Is that what the Sabbath was all about?

It’s exactly what the Sabbath was all about.  It is also what Pentecost and all that furious activity of the early church was all about.  They waited and attended to the Lord for 10 days, then the Day of Pentecost came.

Most days I can hardly wait for 10 minutes.

Maybe that’s why you’re running on empty.

Increasing Your Storage Capacity

So what does it mean to increase my storage capacity?

It means learning to accept that you have limitations and dealing with it accordingly.  Let me hazard a couple of guesses.  You have a fair amount of goals or ambitions, don’t you?

As a matter of fact, I do.

And you like pleasing people, and have a hard time saying no when somebody wants or needs something?

Guilty as charged.

Okay – one more.  You’re pretty good at keeping several balls in the air at one time, aren’t you?

Not very good lately, but overall, yeah.

Okay, here’s the bad news.  It’s all going to come crashing down if you don’t eliminate some of the things you’ve been juggling.  The good news is that you don’t have to become the “No Monster” to make that happen.

Then what do I do?

Finish, for crying out loud.  Say no to some stuff until you can finish some things and get them off your plate.  Is there one thing you can do today that can “close the books” on something?

As a matter of fact there is, and I’ve been waiting for a week to get it finished.

Okay.  Stop everything else and do that.  Finish it.  Today.  When you do, you will have increased your storage capacity just a little.  Then you need some focus.

There’s that word again.

Yeah. But this is a different kind.  Here you’re disciplining yourself to focus only on what you can do well.  With the rest, you either delegate it to someone who would love to help you, or you simply say no.

But I hate telling people no.

I understand.  But it’s better to tell them no with integrity than to lie to them and still disappoint them because you can’t deliver on a promise.  Oh, and one more thing.  What do you do with the pictures on your camera card?

I move them to a hard drive.

Yeah, that.  That’s probably what you need to do with some of your relationships.  You’re not deleting them from your life. But you’re “storing” them for a while until you have more capacity to give to them.

Isn’t that unloving?

No more unloving than Jesus was when he kept moving and leaving people behind who wanted to monopolize His time.  He did it kindly, but He did it.

Giving Your Processor More Time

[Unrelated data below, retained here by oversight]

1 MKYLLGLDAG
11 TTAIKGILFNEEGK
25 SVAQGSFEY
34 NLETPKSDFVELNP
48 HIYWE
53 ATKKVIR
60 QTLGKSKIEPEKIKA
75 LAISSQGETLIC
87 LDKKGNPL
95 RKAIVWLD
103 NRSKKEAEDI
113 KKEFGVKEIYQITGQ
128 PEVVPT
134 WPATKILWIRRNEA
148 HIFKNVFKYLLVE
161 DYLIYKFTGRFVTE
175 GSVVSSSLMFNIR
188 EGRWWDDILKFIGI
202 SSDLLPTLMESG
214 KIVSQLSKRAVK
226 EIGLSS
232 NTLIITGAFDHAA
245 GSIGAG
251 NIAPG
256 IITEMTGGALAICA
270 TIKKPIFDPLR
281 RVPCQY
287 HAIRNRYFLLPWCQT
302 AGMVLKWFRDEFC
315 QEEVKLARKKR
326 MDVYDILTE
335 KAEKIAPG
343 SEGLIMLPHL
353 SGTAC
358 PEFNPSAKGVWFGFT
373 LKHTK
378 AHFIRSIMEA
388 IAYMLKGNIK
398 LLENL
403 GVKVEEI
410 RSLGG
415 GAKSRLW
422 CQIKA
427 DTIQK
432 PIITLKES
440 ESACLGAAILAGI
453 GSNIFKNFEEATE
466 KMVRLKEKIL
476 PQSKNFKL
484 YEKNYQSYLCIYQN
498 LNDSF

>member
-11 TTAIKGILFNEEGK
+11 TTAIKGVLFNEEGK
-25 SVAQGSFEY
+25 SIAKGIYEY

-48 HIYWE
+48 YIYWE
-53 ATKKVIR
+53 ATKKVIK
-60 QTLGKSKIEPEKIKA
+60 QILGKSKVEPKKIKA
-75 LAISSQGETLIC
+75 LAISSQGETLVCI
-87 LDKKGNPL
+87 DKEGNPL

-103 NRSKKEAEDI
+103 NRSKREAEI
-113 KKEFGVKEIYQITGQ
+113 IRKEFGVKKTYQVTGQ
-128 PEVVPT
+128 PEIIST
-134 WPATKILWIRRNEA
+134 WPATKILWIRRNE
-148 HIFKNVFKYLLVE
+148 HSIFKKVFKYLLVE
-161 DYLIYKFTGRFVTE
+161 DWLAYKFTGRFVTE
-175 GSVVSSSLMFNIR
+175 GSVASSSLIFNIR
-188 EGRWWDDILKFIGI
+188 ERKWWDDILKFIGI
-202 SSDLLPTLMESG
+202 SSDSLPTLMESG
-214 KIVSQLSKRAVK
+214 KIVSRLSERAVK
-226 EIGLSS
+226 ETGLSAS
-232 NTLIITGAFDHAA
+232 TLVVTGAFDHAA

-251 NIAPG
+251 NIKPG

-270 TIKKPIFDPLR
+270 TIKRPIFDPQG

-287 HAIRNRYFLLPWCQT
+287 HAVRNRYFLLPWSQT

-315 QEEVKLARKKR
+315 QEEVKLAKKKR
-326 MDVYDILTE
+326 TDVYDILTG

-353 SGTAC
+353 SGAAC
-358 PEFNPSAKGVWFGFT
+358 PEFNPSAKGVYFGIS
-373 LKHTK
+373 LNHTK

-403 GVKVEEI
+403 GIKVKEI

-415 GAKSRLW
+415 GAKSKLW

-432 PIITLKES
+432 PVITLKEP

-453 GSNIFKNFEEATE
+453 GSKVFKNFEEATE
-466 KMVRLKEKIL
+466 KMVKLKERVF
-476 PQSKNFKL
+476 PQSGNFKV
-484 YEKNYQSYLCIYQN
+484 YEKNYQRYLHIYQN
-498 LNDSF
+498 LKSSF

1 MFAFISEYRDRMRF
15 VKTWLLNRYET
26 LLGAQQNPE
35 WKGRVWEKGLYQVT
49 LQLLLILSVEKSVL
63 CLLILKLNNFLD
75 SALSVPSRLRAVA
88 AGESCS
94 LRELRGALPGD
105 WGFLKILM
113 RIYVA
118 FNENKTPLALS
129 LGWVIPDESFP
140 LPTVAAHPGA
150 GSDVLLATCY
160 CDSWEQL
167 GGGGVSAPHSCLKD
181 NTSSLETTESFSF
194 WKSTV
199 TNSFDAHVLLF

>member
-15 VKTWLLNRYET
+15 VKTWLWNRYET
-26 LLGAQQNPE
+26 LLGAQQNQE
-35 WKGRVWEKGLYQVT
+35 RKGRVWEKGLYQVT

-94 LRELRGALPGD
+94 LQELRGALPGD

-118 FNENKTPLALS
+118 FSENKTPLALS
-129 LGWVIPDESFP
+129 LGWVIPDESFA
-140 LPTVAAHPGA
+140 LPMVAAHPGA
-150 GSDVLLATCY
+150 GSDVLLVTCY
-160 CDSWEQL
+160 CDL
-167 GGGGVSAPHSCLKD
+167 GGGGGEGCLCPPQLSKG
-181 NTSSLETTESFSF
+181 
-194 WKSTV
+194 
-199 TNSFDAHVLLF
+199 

Okay, what about the processor thing?  What is that?

These are your super-high-demand seasons.  Maybe a real crisis or emergency.  Maybe a high-intensity time of day or week or month.

My wife just started back to school to get her graduate degree.  Is that what you’re talking about?

That’s a great illustration.  If she’s going to succeed, then her “school processor” is going to demand more of her time, and that time has to come from somewhere.

She says she’s just going to give up an hour or two of sleep each night.

That may work for a little while.  But eventually it catches up with her.  And don’t even get me started about multitasking.  That’s just code for “I think I’m Wonder Woman.”  When your camera light blinks “Busy,” it forces you to stop putting demands on it. In your wife’s case and yours, it’s better for your brain to rearrange your schedule than it is for your body to by getting sick.

So what you’re saying, with the camera analogy, is that we’re in a flash season?

Absolutely.  And your head and your heart and your body are screaming, “Busy!”  During the flash season, you’re going to have to slow down the demands.

Wow.  I’ve got some things to think about.

And some tough choices to make.  But it’ll be worth it in the long run.

You sure you just made all this up?

I’m sure.  But just so you’ll know, I’ve mainly been talking to myself.

Martha Orlando September 8, 2012 at 12:13 pm

What an amazing analogy! Just loved this! And, yes, it is so, so important to remember that, no matter how busy our lives may be, we are only hurting ourselves when we neglect our time with the Lord. Coincidentally, I’ve been thinking about this very same subject for an upcoming blog. 🙂
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Blessings, Andy!
Martha Orlando´s last blog post .."Honesty, Sincerity, Just Like it Used to be . . ."